One in two women aged under 35 will be rewarded with a baby if they persevere with assisted fertilisation attempts, according to a groundbreaking study.
But the chances of success drop dramatically after five tries.
The University of NSW (UNSW) study is the first in the world to track national success rates for IVF (in vitro fertilisation) and is based on 2011 statistics from 35 centres in Australia and New Zealand.
A major concern is the increasing number of older women seeking treatment, with limited success.
It is important for people to start planning their family at a younger age, says lead author UNSW Professor Elizabeth Sullivan.
Although fertility treatment can be useful, it is always best to conceive spontaneously if possible, says Prof Sullivan, whose study is included in an report to be presented at a Fertility Society of Australia scientific meeting on September 1.
The overall chance for all age groups of delivering a baby is 21 per cent after one cycle of treatment, increasing to 40 per cent by the fifth cycle.
When women aged 35 and older are removed from the statistics, the success rate jumps to more than 50 per cent after five attempts.
"This is a great result. It shows the benefit of getting treatment early," says Prof Sullivan.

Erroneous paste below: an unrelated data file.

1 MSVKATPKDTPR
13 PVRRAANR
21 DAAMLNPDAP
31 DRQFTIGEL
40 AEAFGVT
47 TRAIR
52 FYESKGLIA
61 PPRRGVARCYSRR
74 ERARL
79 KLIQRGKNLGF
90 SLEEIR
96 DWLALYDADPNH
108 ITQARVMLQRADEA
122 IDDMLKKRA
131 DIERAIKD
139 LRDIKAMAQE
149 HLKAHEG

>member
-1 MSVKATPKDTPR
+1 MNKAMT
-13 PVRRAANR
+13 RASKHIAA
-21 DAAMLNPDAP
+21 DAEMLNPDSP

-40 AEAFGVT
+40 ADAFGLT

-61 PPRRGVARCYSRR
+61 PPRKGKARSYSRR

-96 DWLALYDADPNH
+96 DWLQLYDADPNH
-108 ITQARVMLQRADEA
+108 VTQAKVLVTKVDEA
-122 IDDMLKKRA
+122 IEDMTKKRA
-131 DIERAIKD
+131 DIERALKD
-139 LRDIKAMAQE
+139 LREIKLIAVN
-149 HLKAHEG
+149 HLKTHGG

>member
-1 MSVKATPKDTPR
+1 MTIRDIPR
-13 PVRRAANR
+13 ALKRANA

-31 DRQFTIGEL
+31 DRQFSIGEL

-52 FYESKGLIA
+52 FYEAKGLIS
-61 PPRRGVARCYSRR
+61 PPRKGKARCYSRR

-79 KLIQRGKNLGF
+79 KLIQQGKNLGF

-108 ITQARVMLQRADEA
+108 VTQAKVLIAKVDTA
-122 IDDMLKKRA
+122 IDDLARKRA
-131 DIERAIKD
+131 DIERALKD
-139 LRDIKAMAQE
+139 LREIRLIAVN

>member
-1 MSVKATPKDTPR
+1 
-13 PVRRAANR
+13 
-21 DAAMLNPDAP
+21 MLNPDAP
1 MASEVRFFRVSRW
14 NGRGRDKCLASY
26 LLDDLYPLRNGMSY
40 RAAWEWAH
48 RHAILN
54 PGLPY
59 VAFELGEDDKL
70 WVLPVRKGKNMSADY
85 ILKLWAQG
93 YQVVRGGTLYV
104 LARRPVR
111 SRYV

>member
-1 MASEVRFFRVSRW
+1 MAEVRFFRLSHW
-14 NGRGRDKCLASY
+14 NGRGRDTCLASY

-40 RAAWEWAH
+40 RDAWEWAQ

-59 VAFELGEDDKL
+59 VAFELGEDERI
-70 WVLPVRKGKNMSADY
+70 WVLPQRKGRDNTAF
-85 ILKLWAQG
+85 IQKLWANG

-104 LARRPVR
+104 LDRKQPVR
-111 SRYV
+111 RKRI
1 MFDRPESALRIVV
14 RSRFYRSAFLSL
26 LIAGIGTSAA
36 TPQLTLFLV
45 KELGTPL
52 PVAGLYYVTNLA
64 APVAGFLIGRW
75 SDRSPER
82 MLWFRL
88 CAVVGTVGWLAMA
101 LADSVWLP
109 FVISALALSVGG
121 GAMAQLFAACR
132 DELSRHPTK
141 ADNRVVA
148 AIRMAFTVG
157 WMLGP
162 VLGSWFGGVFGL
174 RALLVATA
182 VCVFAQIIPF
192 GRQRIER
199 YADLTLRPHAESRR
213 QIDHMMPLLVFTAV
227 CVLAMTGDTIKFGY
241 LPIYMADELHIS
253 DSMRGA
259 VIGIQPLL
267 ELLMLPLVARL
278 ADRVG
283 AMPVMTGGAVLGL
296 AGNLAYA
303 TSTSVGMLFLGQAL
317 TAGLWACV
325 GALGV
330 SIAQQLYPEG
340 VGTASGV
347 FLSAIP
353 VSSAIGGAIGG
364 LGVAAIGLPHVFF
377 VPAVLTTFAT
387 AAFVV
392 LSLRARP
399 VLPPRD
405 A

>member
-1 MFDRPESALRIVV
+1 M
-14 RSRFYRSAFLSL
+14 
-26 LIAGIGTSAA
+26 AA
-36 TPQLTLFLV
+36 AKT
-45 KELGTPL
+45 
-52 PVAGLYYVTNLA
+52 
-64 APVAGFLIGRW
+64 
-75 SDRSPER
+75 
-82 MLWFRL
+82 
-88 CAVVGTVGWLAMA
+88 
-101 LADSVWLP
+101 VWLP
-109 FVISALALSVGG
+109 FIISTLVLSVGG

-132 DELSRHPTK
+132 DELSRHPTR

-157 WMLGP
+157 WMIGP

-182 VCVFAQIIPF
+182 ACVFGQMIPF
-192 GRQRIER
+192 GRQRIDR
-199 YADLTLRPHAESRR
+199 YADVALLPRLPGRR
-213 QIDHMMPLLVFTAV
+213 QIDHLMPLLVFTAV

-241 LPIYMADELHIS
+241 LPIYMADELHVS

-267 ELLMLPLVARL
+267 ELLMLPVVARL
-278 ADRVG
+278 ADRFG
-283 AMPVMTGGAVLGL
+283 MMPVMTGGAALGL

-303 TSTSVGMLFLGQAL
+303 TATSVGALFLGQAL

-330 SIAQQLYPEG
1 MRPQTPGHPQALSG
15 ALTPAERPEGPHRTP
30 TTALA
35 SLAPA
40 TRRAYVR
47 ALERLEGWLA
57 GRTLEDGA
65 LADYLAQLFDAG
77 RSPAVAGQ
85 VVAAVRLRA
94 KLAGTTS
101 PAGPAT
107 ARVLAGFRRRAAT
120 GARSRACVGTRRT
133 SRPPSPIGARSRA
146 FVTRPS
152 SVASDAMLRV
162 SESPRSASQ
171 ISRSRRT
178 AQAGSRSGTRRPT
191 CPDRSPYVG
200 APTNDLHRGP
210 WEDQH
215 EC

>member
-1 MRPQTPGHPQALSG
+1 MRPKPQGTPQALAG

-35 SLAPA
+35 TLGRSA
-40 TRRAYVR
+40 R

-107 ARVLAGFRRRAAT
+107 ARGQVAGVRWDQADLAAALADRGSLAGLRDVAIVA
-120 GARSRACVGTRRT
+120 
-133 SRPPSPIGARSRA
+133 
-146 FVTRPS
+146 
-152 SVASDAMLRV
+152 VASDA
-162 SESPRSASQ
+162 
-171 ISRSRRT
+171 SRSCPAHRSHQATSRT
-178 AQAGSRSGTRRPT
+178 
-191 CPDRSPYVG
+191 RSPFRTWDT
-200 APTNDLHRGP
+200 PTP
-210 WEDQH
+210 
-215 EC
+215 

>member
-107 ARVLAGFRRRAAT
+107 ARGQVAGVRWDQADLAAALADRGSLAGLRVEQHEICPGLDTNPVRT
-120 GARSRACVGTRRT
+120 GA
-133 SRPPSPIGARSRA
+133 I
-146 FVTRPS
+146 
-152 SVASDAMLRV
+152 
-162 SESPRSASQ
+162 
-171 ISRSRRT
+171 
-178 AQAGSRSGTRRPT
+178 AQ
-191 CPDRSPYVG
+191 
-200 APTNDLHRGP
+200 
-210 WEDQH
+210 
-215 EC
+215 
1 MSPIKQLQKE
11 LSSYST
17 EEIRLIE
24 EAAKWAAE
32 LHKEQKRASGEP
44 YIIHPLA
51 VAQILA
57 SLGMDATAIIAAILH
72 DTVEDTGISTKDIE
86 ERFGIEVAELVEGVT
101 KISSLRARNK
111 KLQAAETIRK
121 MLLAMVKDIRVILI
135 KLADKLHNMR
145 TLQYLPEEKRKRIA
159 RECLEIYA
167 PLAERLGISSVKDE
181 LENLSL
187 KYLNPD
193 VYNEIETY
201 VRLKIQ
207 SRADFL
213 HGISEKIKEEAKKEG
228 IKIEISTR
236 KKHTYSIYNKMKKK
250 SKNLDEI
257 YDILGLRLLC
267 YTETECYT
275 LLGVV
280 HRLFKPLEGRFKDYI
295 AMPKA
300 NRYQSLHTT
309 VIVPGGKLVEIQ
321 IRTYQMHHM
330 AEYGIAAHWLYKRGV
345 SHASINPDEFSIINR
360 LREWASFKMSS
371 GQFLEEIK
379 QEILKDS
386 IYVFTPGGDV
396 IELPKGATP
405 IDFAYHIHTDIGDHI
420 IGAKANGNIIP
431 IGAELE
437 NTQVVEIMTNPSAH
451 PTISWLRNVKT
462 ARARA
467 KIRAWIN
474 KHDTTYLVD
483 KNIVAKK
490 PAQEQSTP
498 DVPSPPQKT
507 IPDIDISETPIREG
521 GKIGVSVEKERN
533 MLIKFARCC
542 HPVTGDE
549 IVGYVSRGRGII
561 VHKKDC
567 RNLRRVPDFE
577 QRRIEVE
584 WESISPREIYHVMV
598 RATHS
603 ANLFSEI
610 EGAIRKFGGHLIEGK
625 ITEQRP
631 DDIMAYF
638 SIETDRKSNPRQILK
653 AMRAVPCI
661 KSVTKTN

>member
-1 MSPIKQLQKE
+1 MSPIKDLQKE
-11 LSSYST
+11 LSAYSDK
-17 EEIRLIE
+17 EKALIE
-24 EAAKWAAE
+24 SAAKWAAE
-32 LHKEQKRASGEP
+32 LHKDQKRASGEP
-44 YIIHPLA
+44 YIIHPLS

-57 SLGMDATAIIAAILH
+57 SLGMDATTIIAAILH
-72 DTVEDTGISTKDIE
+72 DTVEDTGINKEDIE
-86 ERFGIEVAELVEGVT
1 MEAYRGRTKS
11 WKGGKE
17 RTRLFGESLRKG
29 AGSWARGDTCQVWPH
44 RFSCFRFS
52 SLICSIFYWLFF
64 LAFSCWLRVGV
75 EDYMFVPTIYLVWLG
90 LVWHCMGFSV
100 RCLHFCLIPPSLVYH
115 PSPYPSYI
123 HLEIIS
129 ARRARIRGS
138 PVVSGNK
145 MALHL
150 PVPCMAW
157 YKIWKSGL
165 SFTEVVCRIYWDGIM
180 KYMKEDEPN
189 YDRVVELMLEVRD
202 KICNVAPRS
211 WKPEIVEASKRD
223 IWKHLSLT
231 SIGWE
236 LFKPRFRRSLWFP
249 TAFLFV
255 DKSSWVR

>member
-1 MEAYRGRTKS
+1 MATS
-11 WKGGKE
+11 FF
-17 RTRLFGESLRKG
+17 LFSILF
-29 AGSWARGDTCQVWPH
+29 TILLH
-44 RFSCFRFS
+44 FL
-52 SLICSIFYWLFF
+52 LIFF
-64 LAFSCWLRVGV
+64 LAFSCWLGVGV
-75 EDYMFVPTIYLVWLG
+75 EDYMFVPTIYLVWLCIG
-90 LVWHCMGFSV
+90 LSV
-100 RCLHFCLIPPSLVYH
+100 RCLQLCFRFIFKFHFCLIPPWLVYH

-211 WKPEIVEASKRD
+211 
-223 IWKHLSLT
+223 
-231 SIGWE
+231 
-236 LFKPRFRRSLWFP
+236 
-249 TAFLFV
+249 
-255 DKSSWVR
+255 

Around one in 25 babies born in Australia are the result of assisted fertilisation, she says and the average age of women using their own eggs in 2011 was 36.
The fastest growing group is women aged 40 and older, making up 25 per cent of the clinics' clientele.
Prof Sullivan says although older women have a very low success rate using their own eggs, they usually manage as well as younger women using donor eggs.
Donor eggs are seldom used in Australia, however.
Prof Sullivan is particularly happy with the way Australia and New Zealand have led the way in reducing the number of multiple births through using single embryo transfers.
The percentage of multiple deliveries was at 6.9 per cent in 2011, compared with more than 25 per cent in 2010 in the US.
"Australia and New Zealand have the lowest multiple birth rate in the world," says Associate Professor Mark Bowman, a fertility doctor and the president of the Fertility Society of Australia.
"Importantly, this has been achieved while the clinic pregnancy rate has remained stable."